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Article
February 15, 1995

Self-fusion of the ALL 1 GeneA New Genetic Mechanism for Acute Leukemia

Author Affiliations

From the Jefferson Cancer Institute, Jefferson Cancer Center, and Department of Microbiology and Immunology, Jefferson Medical College of Thomas Jefferson University, Philadelphia, Pa (Drs Schichman and Croce), and the Department of Chemical Immunology, The Weizmann Institute, Rehovot, Israel (Dr Canaani).

JAMA. 1995;273(7):571-576. doi:10.1001/jama.1995.03520310069032
Abstract

LEUKEMIA is a clonal malignancy of blood cells that usually involves the myeloid or lymphoid lineages. The origin of leukemia, like other forms of cancer, lies in gene defects that alter the normal programs of cellular differentiation, proliferation, or apoptosis. Using chromosomal rearrangements as a guidepost to the location of genes involved in hematologic malignancy, researchers have identified and molecularly characterized many leukemia genes during the last decade.1 These studies have revealed some common genetic mechanisms for leukemogenesis, provided molecular tools for leukemia diagnosis and monitoring, and identified potential targets for a new generation of leukemia therapies.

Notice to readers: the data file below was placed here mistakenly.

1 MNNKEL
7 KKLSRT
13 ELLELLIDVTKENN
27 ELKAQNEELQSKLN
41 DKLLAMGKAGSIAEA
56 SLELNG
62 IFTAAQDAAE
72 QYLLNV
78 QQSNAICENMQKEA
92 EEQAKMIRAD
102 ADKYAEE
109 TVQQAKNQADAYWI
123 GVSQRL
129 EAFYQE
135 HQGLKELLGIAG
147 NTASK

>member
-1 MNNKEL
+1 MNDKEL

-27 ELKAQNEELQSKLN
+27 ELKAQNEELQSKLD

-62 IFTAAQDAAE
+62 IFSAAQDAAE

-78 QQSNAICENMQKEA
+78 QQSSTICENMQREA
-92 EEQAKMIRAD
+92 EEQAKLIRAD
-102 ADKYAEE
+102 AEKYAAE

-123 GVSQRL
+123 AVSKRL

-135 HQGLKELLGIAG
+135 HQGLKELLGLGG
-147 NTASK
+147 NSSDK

One of the most significant of these genetic findings involves the ALL1 gene, which participates in acute leukemias in 5% to 10% of children and adults. Like other leukemia genes, ALL1 was discovered by its association with well-characterized chromosomal rearrangements. However, we have recently found that the ALL1 gene also participates in

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